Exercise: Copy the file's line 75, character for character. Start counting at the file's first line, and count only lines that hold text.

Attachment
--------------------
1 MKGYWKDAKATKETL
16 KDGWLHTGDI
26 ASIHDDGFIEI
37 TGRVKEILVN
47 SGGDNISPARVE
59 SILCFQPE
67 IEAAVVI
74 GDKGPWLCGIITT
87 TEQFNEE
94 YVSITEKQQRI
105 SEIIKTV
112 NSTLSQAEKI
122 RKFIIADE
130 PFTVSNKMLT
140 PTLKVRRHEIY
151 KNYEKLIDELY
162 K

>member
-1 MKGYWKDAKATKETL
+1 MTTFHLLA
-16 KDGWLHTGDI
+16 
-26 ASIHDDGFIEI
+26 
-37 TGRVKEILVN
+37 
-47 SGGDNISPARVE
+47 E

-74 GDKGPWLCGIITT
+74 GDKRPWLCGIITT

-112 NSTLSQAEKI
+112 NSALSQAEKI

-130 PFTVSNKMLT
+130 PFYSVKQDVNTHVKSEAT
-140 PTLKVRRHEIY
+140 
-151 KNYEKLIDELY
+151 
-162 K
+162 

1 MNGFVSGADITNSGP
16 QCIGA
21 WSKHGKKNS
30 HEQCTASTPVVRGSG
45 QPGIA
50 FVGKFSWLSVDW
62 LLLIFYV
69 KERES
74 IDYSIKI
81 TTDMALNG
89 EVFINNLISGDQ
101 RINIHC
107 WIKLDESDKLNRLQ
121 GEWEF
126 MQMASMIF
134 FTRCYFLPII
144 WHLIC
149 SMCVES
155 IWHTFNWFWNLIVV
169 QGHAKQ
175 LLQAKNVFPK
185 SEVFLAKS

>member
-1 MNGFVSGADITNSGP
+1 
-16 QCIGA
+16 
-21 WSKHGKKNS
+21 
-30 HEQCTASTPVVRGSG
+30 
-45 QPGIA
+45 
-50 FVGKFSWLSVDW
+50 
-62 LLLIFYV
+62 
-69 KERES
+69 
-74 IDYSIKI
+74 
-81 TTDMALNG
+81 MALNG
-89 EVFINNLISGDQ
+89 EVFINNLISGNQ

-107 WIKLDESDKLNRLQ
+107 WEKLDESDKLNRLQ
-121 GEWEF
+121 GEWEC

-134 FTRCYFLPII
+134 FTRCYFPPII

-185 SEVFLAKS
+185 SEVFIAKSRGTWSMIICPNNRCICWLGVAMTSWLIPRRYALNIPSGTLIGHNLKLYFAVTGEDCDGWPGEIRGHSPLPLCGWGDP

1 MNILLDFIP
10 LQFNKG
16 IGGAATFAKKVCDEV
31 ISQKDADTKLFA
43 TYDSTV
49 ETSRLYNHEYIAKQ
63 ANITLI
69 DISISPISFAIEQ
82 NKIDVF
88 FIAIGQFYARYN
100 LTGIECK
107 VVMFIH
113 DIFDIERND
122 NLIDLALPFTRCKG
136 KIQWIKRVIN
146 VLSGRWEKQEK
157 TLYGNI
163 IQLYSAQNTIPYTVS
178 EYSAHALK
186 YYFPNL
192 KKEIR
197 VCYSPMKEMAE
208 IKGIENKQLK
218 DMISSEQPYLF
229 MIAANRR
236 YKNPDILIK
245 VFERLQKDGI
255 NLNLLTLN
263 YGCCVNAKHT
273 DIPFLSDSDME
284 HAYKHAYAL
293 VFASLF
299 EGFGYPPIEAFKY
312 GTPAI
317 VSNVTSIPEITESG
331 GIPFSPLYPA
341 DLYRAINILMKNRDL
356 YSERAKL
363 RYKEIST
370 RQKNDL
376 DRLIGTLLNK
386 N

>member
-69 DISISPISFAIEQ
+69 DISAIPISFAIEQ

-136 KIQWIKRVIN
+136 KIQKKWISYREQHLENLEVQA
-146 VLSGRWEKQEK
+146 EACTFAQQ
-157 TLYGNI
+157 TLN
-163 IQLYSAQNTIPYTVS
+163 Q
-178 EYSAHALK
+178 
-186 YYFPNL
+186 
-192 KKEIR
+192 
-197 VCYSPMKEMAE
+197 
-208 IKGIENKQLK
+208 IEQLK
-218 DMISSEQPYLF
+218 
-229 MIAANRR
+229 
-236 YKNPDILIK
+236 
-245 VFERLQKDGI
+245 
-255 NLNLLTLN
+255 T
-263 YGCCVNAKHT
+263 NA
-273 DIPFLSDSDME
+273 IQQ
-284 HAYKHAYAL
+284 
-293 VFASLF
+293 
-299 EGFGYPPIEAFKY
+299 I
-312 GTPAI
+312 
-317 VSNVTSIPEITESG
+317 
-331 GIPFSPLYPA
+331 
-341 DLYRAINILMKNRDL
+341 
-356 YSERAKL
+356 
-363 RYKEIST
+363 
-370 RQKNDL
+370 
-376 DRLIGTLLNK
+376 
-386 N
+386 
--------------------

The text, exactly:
+50 